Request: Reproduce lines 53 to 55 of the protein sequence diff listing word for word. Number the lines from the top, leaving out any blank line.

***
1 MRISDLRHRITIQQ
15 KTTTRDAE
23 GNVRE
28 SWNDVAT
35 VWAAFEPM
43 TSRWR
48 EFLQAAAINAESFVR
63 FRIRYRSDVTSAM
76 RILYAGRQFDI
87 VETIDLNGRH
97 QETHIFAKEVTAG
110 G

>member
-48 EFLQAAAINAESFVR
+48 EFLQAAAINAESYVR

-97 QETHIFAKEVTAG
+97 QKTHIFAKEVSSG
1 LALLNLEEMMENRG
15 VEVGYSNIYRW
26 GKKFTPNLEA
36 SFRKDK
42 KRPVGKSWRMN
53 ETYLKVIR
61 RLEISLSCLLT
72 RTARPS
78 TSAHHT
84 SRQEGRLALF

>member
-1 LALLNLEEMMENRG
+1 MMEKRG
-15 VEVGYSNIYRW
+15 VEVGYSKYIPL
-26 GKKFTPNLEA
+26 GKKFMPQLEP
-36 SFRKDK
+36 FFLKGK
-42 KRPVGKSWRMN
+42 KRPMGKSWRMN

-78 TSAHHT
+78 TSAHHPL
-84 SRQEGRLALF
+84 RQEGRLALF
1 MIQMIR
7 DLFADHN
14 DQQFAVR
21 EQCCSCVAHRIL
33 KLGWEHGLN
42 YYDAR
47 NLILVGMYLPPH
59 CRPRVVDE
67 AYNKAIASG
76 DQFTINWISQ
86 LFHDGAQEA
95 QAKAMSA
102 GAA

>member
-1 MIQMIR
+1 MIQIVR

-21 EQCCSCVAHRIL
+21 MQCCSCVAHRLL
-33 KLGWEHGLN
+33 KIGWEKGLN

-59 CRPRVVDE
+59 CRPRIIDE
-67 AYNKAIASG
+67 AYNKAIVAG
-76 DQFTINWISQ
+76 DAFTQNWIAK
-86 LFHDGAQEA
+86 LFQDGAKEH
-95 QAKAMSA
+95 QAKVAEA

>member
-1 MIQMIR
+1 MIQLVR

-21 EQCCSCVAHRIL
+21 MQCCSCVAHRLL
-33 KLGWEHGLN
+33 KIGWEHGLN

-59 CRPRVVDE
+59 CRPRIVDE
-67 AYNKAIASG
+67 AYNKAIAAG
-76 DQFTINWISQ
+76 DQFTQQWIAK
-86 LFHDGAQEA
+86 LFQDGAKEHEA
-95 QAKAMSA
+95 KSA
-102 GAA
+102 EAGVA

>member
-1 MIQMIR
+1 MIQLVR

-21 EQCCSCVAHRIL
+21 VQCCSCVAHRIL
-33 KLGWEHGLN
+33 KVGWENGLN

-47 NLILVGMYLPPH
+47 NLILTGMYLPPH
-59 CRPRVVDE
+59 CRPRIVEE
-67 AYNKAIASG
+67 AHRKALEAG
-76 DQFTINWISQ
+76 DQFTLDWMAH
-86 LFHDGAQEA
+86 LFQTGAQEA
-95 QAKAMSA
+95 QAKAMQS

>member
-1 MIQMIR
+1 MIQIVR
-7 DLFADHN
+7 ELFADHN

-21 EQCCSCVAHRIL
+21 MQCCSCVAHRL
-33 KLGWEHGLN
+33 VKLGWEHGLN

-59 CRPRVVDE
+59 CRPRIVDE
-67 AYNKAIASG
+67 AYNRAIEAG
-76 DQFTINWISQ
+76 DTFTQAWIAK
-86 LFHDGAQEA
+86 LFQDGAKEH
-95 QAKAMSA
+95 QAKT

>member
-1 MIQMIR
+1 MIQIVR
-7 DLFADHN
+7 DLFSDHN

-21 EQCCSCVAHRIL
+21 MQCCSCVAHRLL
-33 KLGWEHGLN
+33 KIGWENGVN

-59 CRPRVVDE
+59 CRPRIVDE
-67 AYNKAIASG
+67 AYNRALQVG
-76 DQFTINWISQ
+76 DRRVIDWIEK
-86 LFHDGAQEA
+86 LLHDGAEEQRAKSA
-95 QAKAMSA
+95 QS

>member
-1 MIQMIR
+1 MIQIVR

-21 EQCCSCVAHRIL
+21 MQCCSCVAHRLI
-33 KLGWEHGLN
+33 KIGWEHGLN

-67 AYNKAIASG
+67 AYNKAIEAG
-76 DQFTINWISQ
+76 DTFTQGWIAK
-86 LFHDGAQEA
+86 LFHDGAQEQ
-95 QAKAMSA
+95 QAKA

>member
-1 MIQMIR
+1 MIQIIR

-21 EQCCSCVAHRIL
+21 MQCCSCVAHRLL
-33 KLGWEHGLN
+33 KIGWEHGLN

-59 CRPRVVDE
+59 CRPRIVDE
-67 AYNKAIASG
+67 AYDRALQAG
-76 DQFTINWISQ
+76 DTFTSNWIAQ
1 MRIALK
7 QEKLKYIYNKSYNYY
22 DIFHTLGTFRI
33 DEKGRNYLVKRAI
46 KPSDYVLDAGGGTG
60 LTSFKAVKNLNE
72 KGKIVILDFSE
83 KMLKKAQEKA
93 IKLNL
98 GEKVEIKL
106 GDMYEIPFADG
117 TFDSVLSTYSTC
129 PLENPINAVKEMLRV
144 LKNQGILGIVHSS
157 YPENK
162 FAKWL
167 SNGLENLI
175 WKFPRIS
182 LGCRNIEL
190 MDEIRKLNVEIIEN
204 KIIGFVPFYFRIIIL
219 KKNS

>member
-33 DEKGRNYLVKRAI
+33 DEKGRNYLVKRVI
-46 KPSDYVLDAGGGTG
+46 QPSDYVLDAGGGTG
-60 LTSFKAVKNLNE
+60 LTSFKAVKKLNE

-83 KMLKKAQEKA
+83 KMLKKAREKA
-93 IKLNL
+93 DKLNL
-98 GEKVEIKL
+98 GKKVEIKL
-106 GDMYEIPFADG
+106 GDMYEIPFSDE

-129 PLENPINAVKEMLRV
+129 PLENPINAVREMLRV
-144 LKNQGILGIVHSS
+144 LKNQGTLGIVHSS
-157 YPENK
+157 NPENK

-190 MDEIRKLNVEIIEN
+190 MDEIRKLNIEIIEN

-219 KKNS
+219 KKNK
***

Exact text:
86 LFHDGAQEA
95 QAKAMSA
102 GAA